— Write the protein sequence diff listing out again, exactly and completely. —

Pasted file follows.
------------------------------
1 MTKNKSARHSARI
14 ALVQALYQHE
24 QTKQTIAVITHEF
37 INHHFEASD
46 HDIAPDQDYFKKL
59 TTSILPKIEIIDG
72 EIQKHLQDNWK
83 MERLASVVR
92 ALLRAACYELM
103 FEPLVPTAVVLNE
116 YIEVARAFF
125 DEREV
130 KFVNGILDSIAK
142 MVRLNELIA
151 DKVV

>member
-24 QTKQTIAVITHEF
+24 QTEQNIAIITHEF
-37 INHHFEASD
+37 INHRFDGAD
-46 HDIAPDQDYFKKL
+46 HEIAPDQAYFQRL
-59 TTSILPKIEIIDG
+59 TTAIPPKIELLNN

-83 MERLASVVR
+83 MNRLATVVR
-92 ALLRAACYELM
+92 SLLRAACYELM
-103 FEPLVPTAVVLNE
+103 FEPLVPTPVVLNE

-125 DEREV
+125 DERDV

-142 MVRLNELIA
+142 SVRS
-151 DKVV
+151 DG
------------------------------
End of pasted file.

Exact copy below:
1 MTKNKSARHSARI
14 ALVQALYQHE
24 QTKQTIAVITHEF
37 INHHFEASD
46 HDIAPDQDYFKKL
59 TTSILPKIEIIDG
72 EIQKHLQDNWK
83 MERLASVVR
92 ALLRAACYELM
103 FEPLVPTAVVLNE
116 YIEVARAFF
125 DEREV
130 KFVNGILDSIAK
142 MVRLNELIA
151 DKVV

>member
-24 QTKQTIAVITHEF
+24 QTEQNIAIITHEF
-37 INHHFEASD
+37 INHRFDGAD
-46 HDIAPDQDYFKKL
+46 HEIAPDQAYFQRL
-59 TTSILPKIEIIDG
+59 TTAIPPKIELLNN

-83 MERLASVVR
+83 MNRLATVVR
-92 ALLRAACYELM
+92 SLLRAACYELM
-103 FEPLVPTAVVLNE
+103 FEPLVPTPVVLNE

-125 DEREV
+125 DERDV

-142 MVRLNELIA
+142 SVRS
-151 DKVV
+151 DG